Clowes quickly came to an agreement with the University of Toronto for insulin production. The Toronto team was being very careful. They were afraid of fraudulent manufacturers selling ineffective insulin, a significant problem in those days before government regulatory agencies cleaned up the seedier side of pharmaceuticals. Lilly was a for-profit company and had to protect their interests also.
The agreement was revolutionary; the first between a University and a for-profit company. The agreement contained seven main points. [Lily history brochure, by Gene Mcormick 1971].
- Lilly had one year (the experimental period) to develop insulin complying with Toronto’s standards. In return, Lilly had exclusive rights to sell the insulin in the US, Mexico, Cuba, and Central and Latin America only.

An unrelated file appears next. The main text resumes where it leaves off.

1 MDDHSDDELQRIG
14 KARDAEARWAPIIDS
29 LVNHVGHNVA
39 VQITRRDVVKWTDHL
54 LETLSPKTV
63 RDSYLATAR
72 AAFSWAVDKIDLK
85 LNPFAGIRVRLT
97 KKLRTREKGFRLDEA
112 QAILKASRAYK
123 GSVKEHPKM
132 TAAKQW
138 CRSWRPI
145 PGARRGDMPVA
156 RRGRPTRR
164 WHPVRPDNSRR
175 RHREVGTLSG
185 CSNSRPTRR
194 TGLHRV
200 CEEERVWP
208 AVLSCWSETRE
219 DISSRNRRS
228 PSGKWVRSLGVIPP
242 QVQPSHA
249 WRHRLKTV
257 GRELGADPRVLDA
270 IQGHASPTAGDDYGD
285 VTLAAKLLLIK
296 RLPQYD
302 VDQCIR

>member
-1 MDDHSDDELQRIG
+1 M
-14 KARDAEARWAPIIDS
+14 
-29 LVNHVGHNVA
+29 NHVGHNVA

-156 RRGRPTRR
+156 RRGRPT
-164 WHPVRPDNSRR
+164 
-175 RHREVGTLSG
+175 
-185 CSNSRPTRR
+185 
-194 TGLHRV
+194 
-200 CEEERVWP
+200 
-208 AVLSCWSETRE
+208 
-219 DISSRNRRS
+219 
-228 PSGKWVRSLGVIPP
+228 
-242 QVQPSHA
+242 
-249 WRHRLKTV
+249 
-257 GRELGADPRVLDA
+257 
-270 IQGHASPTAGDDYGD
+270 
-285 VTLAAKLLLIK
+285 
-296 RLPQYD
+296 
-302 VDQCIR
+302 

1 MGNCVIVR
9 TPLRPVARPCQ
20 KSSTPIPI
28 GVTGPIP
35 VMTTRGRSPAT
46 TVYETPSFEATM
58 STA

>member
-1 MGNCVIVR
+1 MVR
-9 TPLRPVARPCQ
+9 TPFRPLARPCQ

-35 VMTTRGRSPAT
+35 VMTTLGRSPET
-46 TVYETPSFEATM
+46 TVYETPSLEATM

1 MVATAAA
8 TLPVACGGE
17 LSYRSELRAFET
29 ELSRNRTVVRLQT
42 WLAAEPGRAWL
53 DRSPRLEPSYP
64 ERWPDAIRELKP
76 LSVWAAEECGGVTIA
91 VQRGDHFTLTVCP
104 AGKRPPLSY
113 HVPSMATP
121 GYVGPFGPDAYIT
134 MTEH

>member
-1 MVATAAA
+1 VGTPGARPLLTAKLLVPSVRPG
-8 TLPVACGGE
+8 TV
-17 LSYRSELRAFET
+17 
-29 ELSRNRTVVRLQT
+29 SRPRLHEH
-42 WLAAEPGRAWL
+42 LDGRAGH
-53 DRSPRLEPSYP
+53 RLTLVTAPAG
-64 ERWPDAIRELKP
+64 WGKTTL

- Both parties would agree on a set of physicians and institutions that could receive insulin either for free or at cost.
- Lilly would provide Toronto 28% of each lot that they distributed for free and 12% if they distributed it at cost.
- Clinical reports received by Lilly would be shared with Toronto.
- Lilly and Toronto would share any improvements they made in production or testing of insulin.
- After the one year experimental period, Lilly would be granted a license and pay a 5% royalty on net sales to the University of Toronto.
- The University of Toronto agreed to not divulge any information provided by Lilly and that the licensing of other firms would be on the same terms as it would receive.
The agreement was signed on May 30, 1922. Clowes returned to Indianapolis, appointed a team of engineers led by George Walden, and immediately began work on purifying insulin.